The Lutheran World Federation has invited the pope to work together in preparing for the 500th anniversary of the Protestant Reformation.
In a message Thursday to Pope Benedict XVI, LWF President Bishop Dr. Munib A. Younan said the anniversary in 2017 will not only be a time of celebrating the liberating power of the Gospel but also a time to reflect on ecumenical progress.
He called the anniversary a "test case" for ecumenical relations.
"[W]e intend our anniversary to be ecumenically accountable: to recognize both damaging aspects of the Reformation and ecumenical progress since the last major Reformation anniversary," Younan said. "But we cannot achieve this ecumenical accountability on our own, without your help.
"We are called, both Lutherans and Catholics, to our common vocation of witnessing to the world for the sake of Christ's kingdom."
Younan led a seven-member delegation in a private audience with the pope.
As they approach the Reformation anniversary in a few years, Pope Benedict said "Catholics and Lutherans are called to reflect anew on where our journey towards unity has led us and to implore the Lord's guidance and help for the future."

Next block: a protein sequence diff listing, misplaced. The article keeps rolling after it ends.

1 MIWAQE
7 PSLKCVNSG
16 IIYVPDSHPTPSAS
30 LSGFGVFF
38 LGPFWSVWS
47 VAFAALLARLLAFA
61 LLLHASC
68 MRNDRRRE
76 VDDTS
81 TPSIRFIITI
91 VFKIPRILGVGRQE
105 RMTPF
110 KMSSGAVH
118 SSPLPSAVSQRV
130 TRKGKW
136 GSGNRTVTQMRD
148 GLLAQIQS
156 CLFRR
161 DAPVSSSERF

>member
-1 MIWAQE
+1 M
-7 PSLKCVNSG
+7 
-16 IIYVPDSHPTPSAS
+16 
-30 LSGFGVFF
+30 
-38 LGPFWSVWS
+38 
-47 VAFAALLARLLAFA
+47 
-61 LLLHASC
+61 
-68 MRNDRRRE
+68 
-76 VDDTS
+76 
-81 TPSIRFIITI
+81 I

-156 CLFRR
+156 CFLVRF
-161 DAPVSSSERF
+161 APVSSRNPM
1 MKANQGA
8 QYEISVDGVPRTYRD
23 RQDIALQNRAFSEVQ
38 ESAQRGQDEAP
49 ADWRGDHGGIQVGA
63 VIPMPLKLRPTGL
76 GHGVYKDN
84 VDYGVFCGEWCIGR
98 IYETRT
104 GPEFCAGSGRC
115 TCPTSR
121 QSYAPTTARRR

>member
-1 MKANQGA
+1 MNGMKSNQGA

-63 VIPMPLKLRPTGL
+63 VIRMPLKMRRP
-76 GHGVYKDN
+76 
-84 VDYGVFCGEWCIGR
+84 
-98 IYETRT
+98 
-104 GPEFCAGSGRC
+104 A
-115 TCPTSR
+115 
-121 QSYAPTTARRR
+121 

Leaders from the LWF and the Roman Catholic Church have been in dialogue for decades. Some of the key issues discussed between the two global church bodies include the Eucharist, unity and justification.
Ecumenical relations between the two bodies reached a historic point when they signed the Joint Declaration on the Doctrine of Justification in 1999. The doctrine of justification had divided Protestants and Catholics for hundreds of years, as those from the Lutheran tradition broke from the Roman Catholic Church and gave rise to the Protestant Reformation.
"From the Reformation perspective, justification was the crux of all the disputes," the joint declaration states.
Justification deals with salvation and the forgiveness of sins. Part of the declaration reads, "We ... share the conviction that the message of justification directs us in a special way towards the heart of the New Testament witness to God's saving action in Christ: it tells us that as sinners our new life is solely due to the forgiving and renewing mercy that God imparts as a gift and we receive in faith, and never can merit in any way."
Stressing the progress Lutherans and Catholics have made, Younan expressed joy over the new levels of theological understanding and agreement and noted that "the climate of relations" between the two "has warmed dramatically."
The LWF president reaffirmed to the pope the Lutheran body's commitment to their ecumenical relationship.
He also expressed solidarity with the Roman Catholic Church in supporting a two-state solution to the Israel-Palestine conflict.
Looking to more progress, Younan said, "While we rejoice in each small step which brings us closer together, we do not want to be content with these steps."
Younan was elected president of LWF in July. He was joined in his visit with the pope by leaders representing every LWF region. LWF has 145 member churches in 79 countries, representing over 70 million Christians.